The government reopened Thursday after Congress voted the night before to end the shutdown and increase the nation's borrowing authority, narrowly averting what business leaders feared would be economic disaster with global implications.
Polls suggest that voters overwhelmingly disapproved of congressional Republicans' handling of the crises.
Gallup found earlier in the month that just 28 percent of Americans reported a favorable opinion of the GOP, its lowest rating since the firm began such polling about the two parties in 1992. Republicans may have fared worse than Democrats during the ordeal, but neither party escaped political damage.
"There are no winners here," President Barack Obama said Thursday.
The compromise package, brokered by a group of moderate Senate Republicans and Democrats, funds the government through Jan. 15. To head off a default, the agreement gives the government the authority to borrow what it needs through Feb. 7. Treasury officials will be able to use bookkeeping maneuvers to delay a potential default for several weeks beyond that date, as they have done in the past.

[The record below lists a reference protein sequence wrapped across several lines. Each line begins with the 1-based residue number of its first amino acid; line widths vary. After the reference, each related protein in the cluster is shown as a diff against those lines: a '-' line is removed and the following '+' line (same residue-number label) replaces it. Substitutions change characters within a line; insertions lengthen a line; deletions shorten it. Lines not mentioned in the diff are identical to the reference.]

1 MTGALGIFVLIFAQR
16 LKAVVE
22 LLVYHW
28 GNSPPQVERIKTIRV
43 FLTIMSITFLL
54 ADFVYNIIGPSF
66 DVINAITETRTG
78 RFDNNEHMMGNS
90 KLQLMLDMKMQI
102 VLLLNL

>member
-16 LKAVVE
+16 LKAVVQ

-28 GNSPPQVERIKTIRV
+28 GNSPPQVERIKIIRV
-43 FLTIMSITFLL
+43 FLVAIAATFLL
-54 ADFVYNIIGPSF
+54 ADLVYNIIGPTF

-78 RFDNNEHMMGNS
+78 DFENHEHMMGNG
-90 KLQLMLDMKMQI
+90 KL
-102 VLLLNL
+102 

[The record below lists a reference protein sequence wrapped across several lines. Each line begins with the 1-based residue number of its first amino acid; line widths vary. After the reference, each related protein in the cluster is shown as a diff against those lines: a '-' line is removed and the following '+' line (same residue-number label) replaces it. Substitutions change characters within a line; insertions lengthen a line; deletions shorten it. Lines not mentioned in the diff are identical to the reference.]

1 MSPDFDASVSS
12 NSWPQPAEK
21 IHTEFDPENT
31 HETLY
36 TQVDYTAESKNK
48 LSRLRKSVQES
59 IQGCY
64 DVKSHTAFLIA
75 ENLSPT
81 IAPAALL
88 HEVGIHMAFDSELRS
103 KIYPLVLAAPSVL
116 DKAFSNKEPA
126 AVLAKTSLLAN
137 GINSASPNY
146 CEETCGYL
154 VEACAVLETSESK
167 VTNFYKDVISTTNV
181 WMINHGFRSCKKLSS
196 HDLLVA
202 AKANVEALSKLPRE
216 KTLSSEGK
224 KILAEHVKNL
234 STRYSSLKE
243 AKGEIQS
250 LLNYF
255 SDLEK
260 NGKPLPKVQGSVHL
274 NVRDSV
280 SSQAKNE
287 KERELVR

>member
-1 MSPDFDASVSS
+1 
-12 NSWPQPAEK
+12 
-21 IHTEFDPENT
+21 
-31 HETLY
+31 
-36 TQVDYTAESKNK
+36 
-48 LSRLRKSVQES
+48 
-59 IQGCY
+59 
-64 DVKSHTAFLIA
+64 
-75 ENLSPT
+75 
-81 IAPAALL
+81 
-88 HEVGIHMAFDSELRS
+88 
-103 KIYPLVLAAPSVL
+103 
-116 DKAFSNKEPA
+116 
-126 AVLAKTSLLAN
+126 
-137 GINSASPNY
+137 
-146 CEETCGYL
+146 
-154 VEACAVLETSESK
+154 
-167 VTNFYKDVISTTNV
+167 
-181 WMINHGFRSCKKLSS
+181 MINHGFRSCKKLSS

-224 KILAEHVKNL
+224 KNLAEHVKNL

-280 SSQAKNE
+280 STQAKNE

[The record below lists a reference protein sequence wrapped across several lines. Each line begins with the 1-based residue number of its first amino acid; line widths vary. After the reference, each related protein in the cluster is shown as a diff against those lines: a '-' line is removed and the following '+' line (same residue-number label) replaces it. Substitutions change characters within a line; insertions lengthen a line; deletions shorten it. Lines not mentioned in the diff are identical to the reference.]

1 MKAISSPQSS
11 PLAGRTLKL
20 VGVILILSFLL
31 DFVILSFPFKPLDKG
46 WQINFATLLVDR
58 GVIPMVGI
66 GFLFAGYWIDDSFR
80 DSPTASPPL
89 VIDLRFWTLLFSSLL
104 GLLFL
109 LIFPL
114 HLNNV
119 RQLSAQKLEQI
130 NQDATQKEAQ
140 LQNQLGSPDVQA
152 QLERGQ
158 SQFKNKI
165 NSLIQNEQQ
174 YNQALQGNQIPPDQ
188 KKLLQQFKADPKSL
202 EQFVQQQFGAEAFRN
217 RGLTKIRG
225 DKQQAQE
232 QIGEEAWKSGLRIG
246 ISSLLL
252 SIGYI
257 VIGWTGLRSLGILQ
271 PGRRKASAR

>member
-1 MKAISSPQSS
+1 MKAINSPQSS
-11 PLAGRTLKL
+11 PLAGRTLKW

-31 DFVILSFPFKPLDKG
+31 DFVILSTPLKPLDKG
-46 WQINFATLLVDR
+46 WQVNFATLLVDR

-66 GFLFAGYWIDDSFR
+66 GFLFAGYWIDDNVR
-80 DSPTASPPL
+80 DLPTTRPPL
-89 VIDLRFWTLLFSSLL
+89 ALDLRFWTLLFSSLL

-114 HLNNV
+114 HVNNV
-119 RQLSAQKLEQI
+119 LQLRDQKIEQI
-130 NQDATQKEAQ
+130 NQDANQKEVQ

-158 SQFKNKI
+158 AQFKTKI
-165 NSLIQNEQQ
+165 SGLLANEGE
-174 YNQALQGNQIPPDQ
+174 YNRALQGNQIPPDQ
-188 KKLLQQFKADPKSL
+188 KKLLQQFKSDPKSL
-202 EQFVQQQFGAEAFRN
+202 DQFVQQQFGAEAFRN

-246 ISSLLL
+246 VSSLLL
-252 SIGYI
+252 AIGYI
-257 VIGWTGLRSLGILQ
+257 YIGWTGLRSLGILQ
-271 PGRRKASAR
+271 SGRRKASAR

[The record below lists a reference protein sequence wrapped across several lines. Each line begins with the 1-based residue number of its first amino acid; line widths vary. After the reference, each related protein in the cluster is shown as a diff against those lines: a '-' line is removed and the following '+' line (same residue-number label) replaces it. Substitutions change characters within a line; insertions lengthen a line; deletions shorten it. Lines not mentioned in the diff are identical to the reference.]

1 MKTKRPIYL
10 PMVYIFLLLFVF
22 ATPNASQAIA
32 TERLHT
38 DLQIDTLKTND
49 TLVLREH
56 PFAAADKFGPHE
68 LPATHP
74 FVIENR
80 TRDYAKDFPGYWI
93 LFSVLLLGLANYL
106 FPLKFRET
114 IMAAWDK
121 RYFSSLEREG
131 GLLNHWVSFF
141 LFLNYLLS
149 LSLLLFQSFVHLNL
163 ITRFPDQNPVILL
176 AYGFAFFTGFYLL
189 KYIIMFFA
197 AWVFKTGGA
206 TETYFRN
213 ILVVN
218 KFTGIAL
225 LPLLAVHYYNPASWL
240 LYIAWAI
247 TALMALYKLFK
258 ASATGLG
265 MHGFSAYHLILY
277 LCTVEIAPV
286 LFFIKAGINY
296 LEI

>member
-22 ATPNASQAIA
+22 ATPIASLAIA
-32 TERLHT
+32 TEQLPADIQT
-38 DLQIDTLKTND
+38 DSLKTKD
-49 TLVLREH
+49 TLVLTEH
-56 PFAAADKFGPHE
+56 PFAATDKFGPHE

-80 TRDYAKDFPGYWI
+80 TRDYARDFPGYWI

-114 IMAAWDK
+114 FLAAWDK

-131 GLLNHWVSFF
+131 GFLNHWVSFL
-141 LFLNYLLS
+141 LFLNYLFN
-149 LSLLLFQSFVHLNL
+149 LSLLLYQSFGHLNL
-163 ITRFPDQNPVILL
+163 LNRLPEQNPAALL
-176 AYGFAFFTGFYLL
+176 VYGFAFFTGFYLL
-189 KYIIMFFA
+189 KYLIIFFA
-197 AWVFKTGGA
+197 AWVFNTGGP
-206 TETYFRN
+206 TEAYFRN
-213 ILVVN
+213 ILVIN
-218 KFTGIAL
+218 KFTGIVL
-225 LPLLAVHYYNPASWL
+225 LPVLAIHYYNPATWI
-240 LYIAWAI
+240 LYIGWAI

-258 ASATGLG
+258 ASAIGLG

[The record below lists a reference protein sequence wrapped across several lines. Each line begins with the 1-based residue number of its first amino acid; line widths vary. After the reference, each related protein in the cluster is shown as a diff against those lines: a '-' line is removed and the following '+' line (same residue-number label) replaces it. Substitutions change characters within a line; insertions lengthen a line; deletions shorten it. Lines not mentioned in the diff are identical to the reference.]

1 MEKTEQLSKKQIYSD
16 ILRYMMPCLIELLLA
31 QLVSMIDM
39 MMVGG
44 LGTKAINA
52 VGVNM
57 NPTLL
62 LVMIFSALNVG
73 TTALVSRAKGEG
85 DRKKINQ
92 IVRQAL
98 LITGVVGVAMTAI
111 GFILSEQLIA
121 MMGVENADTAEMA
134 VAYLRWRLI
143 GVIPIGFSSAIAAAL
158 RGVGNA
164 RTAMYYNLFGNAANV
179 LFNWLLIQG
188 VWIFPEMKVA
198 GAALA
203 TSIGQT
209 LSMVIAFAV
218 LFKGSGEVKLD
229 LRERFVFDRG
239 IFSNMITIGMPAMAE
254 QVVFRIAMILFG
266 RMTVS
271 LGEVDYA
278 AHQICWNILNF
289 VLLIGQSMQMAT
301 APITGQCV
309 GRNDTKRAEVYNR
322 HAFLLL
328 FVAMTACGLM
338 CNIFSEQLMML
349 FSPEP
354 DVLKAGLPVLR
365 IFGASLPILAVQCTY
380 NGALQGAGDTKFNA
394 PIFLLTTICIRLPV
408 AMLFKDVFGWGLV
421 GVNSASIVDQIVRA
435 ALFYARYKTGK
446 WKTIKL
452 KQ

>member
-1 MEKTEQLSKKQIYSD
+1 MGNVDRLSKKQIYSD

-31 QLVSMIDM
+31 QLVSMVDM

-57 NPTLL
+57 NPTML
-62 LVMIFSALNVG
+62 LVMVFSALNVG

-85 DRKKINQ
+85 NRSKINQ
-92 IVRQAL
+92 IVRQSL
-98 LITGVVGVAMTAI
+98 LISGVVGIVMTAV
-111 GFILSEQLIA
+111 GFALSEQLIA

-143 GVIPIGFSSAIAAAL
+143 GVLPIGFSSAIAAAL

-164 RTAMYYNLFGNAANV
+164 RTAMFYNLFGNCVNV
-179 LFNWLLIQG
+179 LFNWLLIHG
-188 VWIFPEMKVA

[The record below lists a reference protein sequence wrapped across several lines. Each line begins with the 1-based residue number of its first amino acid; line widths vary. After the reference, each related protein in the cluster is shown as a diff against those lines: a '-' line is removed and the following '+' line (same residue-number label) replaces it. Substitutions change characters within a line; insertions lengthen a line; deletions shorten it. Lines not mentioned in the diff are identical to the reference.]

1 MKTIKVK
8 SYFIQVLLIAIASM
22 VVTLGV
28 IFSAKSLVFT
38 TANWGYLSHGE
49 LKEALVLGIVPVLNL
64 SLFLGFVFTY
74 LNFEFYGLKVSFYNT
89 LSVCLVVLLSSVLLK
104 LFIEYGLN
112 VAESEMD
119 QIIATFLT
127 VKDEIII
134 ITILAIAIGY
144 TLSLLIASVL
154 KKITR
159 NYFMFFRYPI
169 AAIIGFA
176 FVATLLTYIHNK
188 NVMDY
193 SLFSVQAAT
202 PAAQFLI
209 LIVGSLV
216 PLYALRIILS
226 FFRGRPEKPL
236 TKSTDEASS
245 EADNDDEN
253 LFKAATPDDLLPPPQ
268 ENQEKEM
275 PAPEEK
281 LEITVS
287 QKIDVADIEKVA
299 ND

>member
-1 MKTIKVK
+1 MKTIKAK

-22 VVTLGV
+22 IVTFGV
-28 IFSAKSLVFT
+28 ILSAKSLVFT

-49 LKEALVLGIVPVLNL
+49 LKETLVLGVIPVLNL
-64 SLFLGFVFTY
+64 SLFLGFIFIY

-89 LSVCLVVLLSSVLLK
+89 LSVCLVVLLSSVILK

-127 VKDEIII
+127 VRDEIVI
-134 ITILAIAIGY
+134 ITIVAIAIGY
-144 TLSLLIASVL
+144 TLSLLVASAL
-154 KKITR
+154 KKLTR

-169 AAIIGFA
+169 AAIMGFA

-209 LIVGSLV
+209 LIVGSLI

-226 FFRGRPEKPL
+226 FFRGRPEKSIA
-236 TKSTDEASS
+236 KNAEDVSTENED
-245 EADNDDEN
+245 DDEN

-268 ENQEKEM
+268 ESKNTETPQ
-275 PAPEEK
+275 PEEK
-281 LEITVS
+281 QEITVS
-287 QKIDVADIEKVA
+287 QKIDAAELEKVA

Lawmakers are now trying to find agreement on how to replace this year's automatic, across-the-board spending cuts with more orderly deficit reduction. But the showdown and subsequent criticism from establishment Republicans seemed to embolden defiant conservatives, who promised more hard-line tactics in the coming months. Some pledged to work harder than ever to defeat Republicans who stand in their way.
"Congress has failed," the Tea Party Express said in a fundraising message.
Former Alaska Gov. Sarah Palin, a tea party favorite, hinted at primary challenges for Republican incumbents "from sea to shining sea" just hours after Congress voted to end the shutdown.
"Friends, do not be discouraged by the shenanigans of D.C.'s permanent political class," she wrote on her Facebook page. "Be energized. We're going to shake things up in 2014."